Is it the smoke or the weed?

That’s where the science really gets murky. Because it can take years to conduct scientific research and evaluate the results, studies on cannabis are usually done on older forms of marijuana with far less potency than what is available today. The potency of cannabis — measured by how much THC is found in the product — has been rising for nearly half a century, increasing by about 0.29% every year from 1970 to 2017.

Although most studies have looked at people who smoke marijuana, more data is needed, Grinspoon said. His best guess is that it’s the smoke — which has the same type of carcinogens and tar that are in tobacco cigarettes — as opposed to the marijuana itself that may be affecting our hearts.

“It’s certainly not as bad as tobacco smoke, which kills 480,000 people a year,” said Grinspoon. “But cannabis smoke contains cyclic aromatic hydrocarbons, and these are things that there’s no way you could even argue that they’re OK for your heart.” Cyclic aromatic hydrocarbons are chemicals that result from burning tobacco, coal, oil, gas, wood and garbage that are damaging to DNA.

While vaping may mitigate some of the toxic chemicals of smoke, it’s not without risk, said Dr. Robert Kloner, a cardiologist and chief science officer at Huntington Medical Research Institutes in Pasadena, California.

“Vaping could be safer than smoking because you’re not inhaling the tars, you’re not going to be inhaling carbon monoxide associated with smoking,” he said.

Ultimately, what matters more is the dose consumed.

“If you take a puff once a week at a party, that’s not going to make a big difference to your heart,” Grinspoon said. “But if you’re puffing away on a vape pen, you know, 30 times a day, of course it is going to be bad for your heart.”

Are edibles safe?

Little is known about cannabis edibles such as gummies, chocolates, candies, brownies or beverages, Page said. While the number of children who have been poisoned from inadvertently consuming marijuana edibles has skyrocketed, there’s “very limited data” on what they do to the body, said Page.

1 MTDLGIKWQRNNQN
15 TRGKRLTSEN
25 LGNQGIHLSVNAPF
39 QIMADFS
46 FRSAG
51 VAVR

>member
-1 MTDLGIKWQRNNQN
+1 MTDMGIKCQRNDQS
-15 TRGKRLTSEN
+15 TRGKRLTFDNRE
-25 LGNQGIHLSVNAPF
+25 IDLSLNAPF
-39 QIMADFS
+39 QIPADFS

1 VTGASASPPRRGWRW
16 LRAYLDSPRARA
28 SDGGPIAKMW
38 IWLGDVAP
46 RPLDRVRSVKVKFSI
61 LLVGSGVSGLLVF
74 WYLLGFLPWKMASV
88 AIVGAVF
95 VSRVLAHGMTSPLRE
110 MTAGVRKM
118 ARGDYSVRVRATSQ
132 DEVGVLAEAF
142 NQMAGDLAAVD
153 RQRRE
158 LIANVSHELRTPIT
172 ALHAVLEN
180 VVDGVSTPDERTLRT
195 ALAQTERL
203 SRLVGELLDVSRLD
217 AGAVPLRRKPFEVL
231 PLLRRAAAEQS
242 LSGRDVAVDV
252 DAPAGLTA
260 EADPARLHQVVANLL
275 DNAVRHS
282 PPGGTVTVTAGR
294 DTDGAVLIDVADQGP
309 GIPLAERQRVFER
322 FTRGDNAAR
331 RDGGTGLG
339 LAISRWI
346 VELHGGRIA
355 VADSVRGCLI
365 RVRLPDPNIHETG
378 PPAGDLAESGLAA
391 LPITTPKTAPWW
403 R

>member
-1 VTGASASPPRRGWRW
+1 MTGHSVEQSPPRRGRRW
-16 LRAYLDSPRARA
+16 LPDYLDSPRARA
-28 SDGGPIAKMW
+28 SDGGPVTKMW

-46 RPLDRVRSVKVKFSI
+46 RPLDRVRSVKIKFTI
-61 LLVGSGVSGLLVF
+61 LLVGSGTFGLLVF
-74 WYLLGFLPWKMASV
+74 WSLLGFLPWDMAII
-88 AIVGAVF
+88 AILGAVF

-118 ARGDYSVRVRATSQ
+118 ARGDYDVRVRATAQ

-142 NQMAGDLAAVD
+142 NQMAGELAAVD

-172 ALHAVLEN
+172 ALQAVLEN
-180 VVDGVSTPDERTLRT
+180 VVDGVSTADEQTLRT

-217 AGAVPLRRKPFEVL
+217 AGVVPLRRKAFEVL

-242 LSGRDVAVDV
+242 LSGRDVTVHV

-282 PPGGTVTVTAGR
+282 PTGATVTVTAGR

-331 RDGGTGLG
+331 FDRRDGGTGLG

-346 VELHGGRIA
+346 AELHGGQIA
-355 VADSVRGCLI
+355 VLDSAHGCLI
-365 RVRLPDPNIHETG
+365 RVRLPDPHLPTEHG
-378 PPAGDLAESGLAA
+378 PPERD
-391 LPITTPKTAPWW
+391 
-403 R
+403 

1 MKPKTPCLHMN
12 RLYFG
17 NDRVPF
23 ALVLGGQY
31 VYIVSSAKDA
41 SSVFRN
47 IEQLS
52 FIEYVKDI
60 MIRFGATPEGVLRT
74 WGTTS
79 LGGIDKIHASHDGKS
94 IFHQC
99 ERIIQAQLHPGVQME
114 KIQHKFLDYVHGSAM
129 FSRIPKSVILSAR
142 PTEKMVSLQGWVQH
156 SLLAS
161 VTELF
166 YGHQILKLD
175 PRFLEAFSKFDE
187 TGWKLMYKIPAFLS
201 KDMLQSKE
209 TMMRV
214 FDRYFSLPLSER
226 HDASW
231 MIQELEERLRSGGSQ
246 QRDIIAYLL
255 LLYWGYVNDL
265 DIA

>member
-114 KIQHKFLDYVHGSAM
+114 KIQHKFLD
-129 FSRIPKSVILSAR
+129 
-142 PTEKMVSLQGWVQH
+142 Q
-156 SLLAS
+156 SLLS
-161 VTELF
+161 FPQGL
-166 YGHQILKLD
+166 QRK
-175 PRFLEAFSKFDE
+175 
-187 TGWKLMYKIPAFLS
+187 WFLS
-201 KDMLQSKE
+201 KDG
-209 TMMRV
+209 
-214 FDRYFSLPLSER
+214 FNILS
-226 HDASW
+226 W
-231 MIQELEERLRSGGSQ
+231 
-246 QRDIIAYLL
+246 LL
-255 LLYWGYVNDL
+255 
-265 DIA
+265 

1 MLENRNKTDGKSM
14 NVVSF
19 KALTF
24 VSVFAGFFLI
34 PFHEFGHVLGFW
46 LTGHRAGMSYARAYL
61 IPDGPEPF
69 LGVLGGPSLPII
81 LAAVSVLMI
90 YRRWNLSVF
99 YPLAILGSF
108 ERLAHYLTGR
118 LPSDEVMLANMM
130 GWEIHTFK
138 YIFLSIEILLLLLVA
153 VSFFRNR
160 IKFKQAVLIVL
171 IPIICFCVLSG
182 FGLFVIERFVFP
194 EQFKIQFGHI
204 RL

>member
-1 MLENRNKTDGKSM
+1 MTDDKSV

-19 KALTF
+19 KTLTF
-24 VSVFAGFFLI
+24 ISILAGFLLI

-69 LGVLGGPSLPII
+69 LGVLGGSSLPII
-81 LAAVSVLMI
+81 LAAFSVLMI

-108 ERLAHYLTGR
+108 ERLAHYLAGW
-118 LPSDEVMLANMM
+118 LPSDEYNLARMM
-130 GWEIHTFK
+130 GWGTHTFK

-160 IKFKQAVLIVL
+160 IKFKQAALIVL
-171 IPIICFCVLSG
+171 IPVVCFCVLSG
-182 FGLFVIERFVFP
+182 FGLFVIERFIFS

It’s plausible that edibles are less risky because there’s no inhaled smoke. “If you can use a tincture or an edible, you don’t get any of the inhaled combustion products, which are particularly bad for your heart and can cause hardened arteries,” said Grinspoon.

Again, it’s about the dose.

“If you take half a gummy, or 2.5 milligrams, and fall asleep, it’s very unlikely you’re going to have coronary artery disease,” Grinspoon said.

Who is at risk?

People with coronary artery disease, hardening of the arteries or a family history of heart disease should be wary.

“If they had a heart attack six weeks ago, I wouldn’t start cannabis,” Grinspoon said. “I’d be very, very cautious unless there were incredibly compelling indications,” he added, referring to patients using it for medicinal purposes.

For someone with artery disease, if the heart starts beating faster and demands more oxygen as THC activates the fight-or-flight response, it could spell trouble.

“You’re getting kind of a double whammy,” he said. “That can lead to a heart attack.”

Even young people who may not know if they have high cholesterol or high blood pressure — conditions that put them at greater risk of heart disease — need to be careful.

“They think they’re invincible and [then] they use a cannabis product, and boom, they may have an event,” said Page.

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CORRECTION: (Nov. 21, 2023, 07:57 a.m. ET) An earlier version of this article misstated the estimated number of people who used marijuana in the U.S. in the past year. It is 61.9 million, not 61.9.